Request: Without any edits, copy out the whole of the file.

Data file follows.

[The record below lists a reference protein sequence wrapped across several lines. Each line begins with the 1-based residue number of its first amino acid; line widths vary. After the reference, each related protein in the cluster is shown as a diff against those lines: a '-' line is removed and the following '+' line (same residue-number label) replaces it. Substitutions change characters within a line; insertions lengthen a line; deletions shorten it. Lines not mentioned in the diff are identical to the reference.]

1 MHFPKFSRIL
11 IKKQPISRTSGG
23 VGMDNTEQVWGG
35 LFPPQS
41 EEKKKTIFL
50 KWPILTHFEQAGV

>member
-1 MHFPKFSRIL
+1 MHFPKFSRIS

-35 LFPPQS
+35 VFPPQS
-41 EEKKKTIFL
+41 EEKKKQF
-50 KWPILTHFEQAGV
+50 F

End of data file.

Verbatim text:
[The record below lists a reference protein sequence wrapped across several lines. Each line begins with the 1-based residue number of its first amino acid; line widths vary. After the reference, each related protein in the cluster is shown as a diff against those lines: a '-' line is removed and the following '+' line (same residue-number label) replaces it. Substitutions change characters within a line; insertions lengthen a line; deletions shorten it. Lines not mentioned in the diff are identical to the reference.]

1 MHFPKFSRIL
11 IKKQPISRTSGG
23 VGMDNTEQVWGG
35 LFPPQS
41 EEKKKTIFL
50 KWPILTHFEQAGV

>member
-1 MHFPKFSRIL
+1 MHFPKFSRIS

-35 LFPPQS
+35 VFPPQS
-41 EEKKKTIFL
+41 EEKKKQF
-50 KWPILTHFEQAGV
+50 F